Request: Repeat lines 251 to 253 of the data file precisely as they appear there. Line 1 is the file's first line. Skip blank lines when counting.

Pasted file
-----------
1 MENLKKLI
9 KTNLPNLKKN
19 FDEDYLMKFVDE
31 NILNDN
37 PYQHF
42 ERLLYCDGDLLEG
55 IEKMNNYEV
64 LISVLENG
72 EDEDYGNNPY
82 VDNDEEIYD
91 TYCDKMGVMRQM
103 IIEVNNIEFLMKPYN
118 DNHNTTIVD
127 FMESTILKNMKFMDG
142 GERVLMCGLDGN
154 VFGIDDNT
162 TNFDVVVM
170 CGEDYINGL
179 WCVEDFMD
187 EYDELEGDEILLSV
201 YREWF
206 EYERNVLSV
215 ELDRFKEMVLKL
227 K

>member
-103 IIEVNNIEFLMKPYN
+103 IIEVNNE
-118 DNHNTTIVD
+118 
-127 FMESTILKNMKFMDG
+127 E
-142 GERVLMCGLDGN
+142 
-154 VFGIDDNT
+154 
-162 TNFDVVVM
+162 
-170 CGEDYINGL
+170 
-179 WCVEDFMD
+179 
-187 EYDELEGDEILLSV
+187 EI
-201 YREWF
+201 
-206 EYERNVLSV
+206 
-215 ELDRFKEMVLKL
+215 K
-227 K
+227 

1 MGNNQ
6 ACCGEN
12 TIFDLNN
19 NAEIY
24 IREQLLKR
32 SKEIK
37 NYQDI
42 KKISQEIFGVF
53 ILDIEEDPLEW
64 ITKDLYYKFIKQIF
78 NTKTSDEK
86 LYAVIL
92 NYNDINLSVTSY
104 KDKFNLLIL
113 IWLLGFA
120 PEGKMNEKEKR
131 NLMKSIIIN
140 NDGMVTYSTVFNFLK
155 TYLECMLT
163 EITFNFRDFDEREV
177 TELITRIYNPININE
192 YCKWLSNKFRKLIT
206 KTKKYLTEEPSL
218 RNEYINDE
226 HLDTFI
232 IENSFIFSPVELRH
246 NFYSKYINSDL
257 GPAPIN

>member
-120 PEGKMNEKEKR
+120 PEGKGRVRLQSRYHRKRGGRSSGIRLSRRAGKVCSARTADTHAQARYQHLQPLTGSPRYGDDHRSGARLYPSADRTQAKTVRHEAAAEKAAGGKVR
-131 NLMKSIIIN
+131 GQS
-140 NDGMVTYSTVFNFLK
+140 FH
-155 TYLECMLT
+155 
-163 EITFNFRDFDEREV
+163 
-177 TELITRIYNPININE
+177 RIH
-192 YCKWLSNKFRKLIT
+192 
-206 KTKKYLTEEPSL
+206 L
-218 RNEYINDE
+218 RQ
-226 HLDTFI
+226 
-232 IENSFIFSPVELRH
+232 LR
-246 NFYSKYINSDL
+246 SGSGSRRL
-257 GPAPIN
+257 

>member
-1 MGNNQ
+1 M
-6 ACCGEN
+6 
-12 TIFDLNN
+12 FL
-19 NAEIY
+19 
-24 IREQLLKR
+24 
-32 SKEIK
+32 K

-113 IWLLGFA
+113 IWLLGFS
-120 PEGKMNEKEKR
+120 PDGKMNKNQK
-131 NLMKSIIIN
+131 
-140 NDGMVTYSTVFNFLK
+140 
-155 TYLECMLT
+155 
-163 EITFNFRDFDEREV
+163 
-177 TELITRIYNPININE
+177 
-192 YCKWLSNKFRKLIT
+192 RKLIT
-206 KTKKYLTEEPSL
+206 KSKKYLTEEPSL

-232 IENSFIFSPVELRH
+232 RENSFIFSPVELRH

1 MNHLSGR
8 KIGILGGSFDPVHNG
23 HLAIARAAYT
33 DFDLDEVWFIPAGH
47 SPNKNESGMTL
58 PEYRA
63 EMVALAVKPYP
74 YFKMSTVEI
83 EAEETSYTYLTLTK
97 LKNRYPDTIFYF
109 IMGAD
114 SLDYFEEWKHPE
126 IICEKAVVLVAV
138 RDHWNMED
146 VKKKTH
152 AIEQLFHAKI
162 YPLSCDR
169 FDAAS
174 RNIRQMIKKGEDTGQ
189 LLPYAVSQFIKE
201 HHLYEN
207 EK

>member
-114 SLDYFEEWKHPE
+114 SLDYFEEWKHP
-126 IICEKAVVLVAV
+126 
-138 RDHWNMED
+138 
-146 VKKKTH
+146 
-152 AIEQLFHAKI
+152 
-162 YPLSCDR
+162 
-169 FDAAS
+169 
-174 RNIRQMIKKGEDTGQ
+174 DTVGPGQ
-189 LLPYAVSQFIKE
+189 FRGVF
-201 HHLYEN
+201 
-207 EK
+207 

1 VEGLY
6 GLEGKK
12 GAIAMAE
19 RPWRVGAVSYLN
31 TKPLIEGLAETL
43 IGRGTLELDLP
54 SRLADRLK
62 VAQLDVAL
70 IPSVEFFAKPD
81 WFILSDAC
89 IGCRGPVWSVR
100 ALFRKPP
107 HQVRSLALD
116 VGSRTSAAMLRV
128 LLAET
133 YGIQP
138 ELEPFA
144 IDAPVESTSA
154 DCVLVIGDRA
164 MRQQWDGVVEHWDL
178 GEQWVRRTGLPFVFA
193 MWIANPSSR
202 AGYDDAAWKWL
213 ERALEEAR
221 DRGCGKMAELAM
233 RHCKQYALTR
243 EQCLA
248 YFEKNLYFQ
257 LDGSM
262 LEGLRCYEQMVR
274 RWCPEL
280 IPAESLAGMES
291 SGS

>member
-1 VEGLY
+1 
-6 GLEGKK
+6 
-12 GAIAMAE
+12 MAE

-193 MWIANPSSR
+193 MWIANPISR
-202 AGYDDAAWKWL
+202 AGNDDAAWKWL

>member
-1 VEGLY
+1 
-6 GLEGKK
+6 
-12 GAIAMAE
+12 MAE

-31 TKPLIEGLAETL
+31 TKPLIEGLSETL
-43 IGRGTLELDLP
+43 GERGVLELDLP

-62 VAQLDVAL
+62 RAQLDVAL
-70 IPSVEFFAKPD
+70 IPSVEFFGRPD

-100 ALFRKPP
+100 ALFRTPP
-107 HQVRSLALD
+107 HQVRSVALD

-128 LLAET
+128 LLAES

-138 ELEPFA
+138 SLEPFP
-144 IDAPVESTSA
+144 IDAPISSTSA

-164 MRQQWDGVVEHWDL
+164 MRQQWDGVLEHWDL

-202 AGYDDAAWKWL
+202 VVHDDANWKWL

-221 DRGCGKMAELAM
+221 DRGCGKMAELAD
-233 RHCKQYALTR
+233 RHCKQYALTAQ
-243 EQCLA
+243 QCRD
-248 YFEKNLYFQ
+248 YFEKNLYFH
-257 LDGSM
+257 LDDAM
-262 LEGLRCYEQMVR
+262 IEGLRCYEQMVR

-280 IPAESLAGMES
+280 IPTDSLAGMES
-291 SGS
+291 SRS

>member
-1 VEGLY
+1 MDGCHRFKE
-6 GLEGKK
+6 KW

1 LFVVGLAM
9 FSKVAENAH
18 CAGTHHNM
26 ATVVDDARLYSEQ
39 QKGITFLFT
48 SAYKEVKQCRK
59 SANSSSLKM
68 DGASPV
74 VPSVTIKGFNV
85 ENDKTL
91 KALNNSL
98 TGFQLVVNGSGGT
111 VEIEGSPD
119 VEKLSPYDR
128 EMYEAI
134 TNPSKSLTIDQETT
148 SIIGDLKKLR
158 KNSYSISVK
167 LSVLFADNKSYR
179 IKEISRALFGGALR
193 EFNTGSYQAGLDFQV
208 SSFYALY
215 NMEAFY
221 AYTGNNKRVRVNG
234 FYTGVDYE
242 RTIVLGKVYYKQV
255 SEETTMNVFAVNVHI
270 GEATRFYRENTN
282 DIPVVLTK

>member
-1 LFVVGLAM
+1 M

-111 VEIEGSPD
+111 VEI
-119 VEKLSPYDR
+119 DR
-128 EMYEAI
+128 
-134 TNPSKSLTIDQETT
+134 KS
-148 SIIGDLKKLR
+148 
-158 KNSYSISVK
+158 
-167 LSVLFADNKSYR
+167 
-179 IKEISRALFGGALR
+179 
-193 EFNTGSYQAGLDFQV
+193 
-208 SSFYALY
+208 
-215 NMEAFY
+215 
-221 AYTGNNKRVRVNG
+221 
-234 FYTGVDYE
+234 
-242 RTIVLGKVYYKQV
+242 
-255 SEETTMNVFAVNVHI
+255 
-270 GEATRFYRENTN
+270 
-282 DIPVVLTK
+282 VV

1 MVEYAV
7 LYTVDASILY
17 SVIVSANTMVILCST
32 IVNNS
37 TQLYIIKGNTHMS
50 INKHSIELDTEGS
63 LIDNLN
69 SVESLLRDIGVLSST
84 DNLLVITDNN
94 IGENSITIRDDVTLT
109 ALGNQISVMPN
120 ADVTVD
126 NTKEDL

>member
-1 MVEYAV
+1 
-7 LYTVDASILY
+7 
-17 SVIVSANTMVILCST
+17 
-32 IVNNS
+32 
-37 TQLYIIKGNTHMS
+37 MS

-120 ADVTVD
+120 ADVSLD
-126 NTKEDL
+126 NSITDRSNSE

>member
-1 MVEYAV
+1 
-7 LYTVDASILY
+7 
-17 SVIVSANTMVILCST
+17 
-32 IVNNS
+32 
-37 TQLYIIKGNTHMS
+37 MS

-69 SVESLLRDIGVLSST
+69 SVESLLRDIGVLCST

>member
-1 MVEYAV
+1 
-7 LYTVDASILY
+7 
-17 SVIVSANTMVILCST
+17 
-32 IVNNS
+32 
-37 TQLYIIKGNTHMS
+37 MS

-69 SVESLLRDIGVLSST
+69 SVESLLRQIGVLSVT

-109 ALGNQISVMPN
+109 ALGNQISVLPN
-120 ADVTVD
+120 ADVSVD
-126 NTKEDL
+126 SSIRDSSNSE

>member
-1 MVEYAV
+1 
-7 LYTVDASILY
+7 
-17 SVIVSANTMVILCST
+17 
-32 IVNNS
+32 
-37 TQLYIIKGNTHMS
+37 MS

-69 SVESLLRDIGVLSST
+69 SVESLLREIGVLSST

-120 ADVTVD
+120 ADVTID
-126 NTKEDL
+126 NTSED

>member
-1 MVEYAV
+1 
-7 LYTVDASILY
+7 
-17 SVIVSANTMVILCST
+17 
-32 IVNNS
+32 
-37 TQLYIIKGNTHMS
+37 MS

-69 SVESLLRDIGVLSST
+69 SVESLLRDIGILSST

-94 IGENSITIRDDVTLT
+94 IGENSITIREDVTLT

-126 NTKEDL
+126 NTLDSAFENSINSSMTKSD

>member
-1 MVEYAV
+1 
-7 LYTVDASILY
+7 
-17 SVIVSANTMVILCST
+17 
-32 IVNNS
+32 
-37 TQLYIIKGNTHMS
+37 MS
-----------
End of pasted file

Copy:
+138 SLEPFP
-144 IDAPVESTSA
+144 IDAPISSTSA